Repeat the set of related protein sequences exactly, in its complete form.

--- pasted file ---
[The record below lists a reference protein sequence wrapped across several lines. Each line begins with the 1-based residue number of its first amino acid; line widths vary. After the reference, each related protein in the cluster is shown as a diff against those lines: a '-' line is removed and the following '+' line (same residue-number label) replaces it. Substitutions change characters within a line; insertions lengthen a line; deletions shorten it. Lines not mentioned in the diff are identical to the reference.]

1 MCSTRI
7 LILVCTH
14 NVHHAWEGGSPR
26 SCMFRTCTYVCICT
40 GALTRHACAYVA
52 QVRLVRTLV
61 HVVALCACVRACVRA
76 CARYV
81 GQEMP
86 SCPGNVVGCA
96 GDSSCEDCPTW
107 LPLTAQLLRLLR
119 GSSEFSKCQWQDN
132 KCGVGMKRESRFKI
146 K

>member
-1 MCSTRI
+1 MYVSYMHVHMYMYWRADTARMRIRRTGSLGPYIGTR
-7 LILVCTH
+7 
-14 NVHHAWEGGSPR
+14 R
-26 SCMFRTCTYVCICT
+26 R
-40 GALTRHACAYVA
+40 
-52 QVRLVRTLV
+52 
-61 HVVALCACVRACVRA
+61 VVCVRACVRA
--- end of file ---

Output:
[The record below lists a reference protein sequence wrapped across several lines. Each line begins with the 1-based residue number of its first amino acid; line widths vary. After the reference, each related protein in the cluster is shown as a diff against those lines: a '-' line is removed and the following '+' line (same residue-number label) replaces it. Substitutions change characters within a line; insertions lengthen a line; deletions shorten it. Lines not mentioned in the diff are identical to the reference.]

1 MCSTRI
7 LILVCTH
14 NVHHAWEGGSPR
26 SCMFRTCTYVCICT
40 GALTRHACAYVA
52 QVRLVRTLV
61 HVVALCACVRACVRA
76 CARYV
81 GQEMP
86 SCPGNVVGCA
96 GDSSCEDCPTW
107 LPLTAQLLRLLR
119 GSSEFSKCQWQDN
132 KCGVGMKRESRFKI
146 K

>member
-1 MCSTRI
+1 MYVSYMHVHMYMYWRADTARMRIRRTGSLGPYIGTR
-7 LILVCTH
+7 
-14 NVHHAWEGGSPR
+14 R
-26 SCMFRTCTYVCICT
+26 R
-40 GALTRHACAYVA
+40 
-52 QVRLVRTLV
+52 
-61 HVVALCACVRACVRA
+61 VVCVRACVRA